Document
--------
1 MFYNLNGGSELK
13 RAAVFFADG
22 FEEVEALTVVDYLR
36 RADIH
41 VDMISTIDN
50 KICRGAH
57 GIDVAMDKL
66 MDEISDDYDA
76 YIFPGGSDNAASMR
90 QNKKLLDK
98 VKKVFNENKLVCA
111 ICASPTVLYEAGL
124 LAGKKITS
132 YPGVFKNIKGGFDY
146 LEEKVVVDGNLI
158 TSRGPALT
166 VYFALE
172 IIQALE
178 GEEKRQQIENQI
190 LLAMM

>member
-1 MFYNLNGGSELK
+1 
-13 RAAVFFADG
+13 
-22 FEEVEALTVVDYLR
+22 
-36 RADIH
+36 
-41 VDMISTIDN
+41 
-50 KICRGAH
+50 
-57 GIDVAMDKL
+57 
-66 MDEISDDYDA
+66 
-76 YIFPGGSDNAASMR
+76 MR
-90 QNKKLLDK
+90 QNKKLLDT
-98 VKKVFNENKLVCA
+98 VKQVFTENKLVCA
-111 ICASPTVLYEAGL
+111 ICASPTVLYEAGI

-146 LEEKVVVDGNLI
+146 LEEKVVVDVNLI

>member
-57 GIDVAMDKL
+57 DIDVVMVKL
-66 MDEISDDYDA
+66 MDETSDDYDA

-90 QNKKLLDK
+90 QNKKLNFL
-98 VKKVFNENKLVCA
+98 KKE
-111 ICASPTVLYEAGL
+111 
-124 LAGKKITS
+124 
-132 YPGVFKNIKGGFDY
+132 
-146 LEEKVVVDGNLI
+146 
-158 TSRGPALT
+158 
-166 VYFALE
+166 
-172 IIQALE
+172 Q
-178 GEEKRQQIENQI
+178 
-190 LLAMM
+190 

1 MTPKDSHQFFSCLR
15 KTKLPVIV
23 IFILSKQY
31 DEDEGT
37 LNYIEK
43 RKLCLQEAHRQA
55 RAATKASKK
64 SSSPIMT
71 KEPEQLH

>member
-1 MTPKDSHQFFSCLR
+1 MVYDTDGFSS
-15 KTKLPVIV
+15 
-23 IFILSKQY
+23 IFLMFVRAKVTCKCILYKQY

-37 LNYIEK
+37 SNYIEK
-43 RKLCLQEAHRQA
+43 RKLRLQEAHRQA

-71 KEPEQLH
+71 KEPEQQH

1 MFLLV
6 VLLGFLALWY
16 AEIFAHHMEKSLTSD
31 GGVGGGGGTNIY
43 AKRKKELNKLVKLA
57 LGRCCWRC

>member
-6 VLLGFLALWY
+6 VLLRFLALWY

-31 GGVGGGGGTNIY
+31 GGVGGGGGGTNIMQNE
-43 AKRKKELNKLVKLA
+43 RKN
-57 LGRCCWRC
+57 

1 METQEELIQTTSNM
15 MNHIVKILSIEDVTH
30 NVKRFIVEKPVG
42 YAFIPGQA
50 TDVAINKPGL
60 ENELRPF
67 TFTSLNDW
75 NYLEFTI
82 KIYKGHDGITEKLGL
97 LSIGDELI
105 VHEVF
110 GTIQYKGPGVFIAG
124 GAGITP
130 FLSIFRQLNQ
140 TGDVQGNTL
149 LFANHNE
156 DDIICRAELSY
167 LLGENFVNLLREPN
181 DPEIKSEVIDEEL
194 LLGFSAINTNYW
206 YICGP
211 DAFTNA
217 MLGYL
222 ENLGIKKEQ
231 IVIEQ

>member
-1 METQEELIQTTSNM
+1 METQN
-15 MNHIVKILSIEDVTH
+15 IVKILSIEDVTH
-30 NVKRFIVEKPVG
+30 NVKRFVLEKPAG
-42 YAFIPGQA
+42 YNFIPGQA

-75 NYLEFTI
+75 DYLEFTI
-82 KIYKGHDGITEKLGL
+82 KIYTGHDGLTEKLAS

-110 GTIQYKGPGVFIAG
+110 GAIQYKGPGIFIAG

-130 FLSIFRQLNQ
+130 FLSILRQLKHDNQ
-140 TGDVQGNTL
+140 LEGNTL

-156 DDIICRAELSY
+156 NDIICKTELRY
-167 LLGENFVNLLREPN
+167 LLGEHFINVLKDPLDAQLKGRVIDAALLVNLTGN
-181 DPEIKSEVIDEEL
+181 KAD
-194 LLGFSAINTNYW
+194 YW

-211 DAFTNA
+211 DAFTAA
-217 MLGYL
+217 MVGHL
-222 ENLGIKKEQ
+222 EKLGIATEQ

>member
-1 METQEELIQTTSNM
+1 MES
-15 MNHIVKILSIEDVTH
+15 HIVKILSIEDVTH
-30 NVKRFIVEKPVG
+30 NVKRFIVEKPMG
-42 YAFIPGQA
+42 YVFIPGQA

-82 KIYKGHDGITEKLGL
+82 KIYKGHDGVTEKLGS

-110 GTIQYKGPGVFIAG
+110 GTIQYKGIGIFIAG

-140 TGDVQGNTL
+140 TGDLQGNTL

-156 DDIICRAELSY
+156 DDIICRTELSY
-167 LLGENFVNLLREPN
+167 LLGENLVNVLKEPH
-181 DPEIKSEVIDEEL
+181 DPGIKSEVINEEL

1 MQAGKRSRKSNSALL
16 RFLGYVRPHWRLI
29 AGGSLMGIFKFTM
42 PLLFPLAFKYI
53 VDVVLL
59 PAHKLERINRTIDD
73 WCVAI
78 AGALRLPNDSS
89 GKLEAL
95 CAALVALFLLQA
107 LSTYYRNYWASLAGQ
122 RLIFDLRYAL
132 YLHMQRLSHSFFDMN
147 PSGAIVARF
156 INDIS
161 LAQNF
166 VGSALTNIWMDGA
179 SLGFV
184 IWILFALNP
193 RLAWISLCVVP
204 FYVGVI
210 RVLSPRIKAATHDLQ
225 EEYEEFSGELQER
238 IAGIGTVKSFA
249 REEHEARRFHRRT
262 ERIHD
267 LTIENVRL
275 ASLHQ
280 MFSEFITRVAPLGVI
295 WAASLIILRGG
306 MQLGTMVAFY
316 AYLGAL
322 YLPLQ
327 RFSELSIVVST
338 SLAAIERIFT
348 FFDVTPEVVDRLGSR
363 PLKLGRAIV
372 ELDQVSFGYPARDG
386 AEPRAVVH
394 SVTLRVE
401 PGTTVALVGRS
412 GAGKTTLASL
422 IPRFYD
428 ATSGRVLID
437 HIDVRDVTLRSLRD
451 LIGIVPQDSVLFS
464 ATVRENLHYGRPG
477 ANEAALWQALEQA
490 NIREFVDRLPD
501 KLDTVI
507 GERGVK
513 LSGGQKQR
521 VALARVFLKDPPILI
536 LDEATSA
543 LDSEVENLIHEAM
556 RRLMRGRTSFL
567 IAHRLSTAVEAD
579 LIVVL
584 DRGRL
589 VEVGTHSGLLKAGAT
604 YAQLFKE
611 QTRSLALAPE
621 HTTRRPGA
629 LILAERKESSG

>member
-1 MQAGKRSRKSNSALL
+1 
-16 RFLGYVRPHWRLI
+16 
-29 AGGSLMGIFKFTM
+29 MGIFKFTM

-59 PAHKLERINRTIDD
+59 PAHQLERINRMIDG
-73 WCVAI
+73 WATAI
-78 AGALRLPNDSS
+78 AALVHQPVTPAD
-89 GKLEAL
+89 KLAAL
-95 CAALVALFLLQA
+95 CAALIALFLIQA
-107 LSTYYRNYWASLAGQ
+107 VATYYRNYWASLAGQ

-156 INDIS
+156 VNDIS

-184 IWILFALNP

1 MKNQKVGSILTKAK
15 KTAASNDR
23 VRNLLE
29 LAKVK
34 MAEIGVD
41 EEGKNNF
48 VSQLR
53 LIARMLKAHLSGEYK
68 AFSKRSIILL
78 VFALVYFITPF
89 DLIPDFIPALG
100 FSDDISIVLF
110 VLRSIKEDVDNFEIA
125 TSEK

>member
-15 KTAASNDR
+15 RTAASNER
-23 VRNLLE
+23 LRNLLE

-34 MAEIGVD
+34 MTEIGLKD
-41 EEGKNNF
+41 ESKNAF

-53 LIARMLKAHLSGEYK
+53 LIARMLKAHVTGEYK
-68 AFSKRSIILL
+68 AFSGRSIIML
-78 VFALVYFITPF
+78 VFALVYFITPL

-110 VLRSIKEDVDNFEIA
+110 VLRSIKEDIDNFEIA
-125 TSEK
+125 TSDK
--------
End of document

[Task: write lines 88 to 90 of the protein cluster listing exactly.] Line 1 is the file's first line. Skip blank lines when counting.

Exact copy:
+15 
-23 IFILSKQY
+23 IFLMFVRAKVTCKCILYKQY